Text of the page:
I could write a long essay about why we should all vote tomorrow to stay in the EU, but I doubt you’d read it. Instead, I’ve ‘curated’ a collection of photographs I’ve taken over the years during holidays and time working abroad in the EU. These constitute but mere fragments of unfathomable memories that I have of Europe.
The United Kingdom may be an island, but that doesn’t mean it should be insular. Our past is intrinsically tied to mainland Europe-I’ve seen many references to WWII and the need to honour those who died by voting to leave and “take back control” of the country they fought for. Except, they weren’t only fighting for the UK, they were fighting alongside other Europeans in Europe in order to save the lives of other Europeans. The EU is representative of a collective effort of European nations to work together so that peaceful and productive relations can be maintained. Europe is our past, Europe is our future.
As a teenager, I was lucky enough to go on several school trips abroad, including a trip to Ypres to see the war memorial there, and Berlin. I took this experience for granted at the time, but it was an invaluable part of my secondary education. I had read about the Berlin Wall, for example, but nothing compares to actually seeing it ‘in the flesh.’ Leaving the EU would hinder the access of students to such trips, especially those from poorer backgrounds. It’s imperative that young people especially have the opportunity to see such cultural landmarks and be able to reflect for themselves on the impact of historical events that have shaped the world they live in.
As a university student, I had the opportunity to take part in an exchange with LMU Munich, and to take part in excavations at the Roman site of Interamna in Italy. The latter experience in particular aided me in pursing a career in commercial archaeology. I also took part in undergraduate and postgraduate courses with the British School at Athens during summer and spring breaks in between my studies. After graduating, I even got an internship at the Knossos Stratigraphic Museum and lived in Crete for two months. While it may sound like I’m reproducing parts of my CV, the point I’m trying to make is that by being an EU citizen I had the opportunity to gain invaluable work and study experience in different European countries that I’m still benefiting from years later. Luckily, I had savings to help me cover some of the associated travel expenses, but many others do not. If we were to leave the EU, apart from the fact we would be losing funding and turning our backs on a much wider intellectual and cultural community (in all guises, not merely academic), we would also be raising the barriers of entry to such programmes much higher. Raise the drawbridge, and you end up marooning your own people.
Over many summer holidays my parents took me and my sister on various trips around Europe. We spent hours traipsing around museums from a young age, so it’s really no surprise that I ended up as an archaeologist. Again, I want to make the point that I was very fortunate to have these experiences, and I’m still benefiting from them now. I could tell you so many stories of misadventure from our family holidays-the time my Mum fell off a train and we were stuck in the Italian countryside with only some pigs for company, the time my Dad was driving through the alps and we thought we would fall off the edge of a mountain because sun cream was dripping down into his eyes and obscuring his vision, the time I almost fell down a cliff in an Italian seaside town but my sister caught me by my ankle, the time I had a terrible ear infection and a French doctor sang to me as he treated it, the time we had to run away from prostitutes in Berlin, the time we ran into an actor from The Killing in Denmark, and every time my Dad talked about a ‘lustral basin’ in Crete. There have been so many stories, so many people, so many memories. Europe- a place I could explore freely in the knowledge that if I got ill I would be able to find inexpensive healthcare. Europe, where as an EU citizen I knew I could move freely and always feel a sense of solidarity.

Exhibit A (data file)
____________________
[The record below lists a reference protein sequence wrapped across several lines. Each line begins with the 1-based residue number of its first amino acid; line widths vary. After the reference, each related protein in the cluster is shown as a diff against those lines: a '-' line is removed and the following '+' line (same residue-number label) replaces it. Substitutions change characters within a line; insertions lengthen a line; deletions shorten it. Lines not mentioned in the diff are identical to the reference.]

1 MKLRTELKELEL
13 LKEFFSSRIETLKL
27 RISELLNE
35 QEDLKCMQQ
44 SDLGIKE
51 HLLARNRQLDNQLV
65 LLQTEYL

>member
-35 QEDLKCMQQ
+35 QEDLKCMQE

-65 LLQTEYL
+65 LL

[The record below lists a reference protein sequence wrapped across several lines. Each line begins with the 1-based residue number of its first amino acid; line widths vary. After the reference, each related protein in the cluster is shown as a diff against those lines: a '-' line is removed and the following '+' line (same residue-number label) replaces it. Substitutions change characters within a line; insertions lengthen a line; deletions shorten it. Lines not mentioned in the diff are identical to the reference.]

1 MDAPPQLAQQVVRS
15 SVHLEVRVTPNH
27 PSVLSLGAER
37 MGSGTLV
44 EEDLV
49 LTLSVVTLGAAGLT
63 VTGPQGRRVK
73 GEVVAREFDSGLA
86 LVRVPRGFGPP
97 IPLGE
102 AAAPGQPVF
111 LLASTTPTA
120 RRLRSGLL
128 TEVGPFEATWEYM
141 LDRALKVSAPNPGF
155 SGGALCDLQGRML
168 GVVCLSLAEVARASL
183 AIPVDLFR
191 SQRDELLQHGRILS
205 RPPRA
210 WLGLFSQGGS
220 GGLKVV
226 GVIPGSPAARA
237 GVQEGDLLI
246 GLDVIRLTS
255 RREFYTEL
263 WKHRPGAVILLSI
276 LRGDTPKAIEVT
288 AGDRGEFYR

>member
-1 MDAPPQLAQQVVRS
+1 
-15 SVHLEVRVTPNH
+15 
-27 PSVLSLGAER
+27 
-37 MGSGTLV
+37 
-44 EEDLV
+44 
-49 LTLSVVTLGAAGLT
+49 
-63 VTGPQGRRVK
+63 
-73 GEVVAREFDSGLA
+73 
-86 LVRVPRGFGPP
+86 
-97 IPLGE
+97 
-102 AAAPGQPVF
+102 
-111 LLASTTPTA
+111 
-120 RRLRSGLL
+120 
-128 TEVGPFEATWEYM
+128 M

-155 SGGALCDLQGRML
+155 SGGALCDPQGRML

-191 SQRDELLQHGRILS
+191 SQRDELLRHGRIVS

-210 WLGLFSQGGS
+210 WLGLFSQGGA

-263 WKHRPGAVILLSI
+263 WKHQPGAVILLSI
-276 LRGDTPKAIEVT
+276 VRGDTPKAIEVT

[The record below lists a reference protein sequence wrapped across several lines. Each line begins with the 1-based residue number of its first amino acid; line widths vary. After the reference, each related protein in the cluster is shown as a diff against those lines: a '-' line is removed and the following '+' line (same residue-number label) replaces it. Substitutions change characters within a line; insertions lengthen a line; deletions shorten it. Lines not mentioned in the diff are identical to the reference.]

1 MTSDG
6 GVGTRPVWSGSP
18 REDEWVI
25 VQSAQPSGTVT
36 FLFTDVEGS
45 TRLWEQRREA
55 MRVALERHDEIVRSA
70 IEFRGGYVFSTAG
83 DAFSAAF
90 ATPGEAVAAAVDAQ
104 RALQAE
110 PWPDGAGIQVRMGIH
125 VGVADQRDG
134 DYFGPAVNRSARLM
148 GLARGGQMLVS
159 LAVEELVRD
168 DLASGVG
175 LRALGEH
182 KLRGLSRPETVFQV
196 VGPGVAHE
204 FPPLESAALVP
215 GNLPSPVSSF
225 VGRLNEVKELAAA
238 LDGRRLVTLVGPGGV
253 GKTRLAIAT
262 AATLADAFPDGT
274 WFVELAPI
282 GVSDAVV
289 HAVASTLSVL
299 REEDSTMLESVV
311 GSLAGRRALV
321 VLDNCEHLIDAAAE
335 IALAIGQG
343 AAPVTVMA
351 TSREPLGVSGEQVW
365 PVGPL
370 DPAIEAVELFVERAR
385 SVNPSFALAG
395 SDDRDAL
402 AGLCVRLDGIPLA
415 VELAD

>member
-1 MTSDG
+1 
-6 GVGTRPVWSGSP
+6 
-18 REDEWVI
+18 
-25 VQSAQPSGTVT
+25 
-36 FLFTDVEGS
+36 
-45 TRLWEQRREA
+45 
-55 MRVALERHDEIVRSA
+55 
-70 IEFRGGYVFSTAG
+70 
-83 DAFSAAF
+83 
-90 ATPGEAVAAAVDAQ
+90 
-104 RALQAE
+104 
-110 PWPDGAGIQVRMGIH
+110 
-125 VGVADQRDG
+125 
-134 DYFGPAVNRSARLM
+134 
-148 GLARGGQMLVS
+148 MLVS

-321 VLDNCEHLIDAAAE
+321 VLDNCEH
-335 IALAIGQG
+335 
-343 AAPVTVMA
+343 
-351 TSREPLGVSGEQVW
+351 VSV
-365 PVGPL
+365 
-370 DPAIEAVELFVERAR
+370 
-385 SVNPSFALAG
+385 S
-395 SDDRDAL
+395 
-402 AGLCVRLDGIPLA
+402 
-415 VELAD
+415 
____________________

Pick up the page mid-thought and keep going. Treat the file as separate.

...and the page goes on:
We deserve much better than this referendum. The people who aren’t yet old enough to vote deserve the opportunities that I had, as do those people who haven’t even been born yet. In a world fixated by a cyberspace without borders, leaving the EU and throwing up metaphorical walls makes very little sense. Throwing up such walls will not halt the tide of change, but it will have very real consequences for the opportunities that the next generation have. Others have made the economic case to stay-I make the cultural case. Europe is us and we are Europe. We can do better with the EU, so let’s work with other countries to improve it and make sure more people know how it works. Let’s celebrate our European history, our European archaeology, our European science, our European arts, our European soul.
I know my memories of Europe will remain, but will we?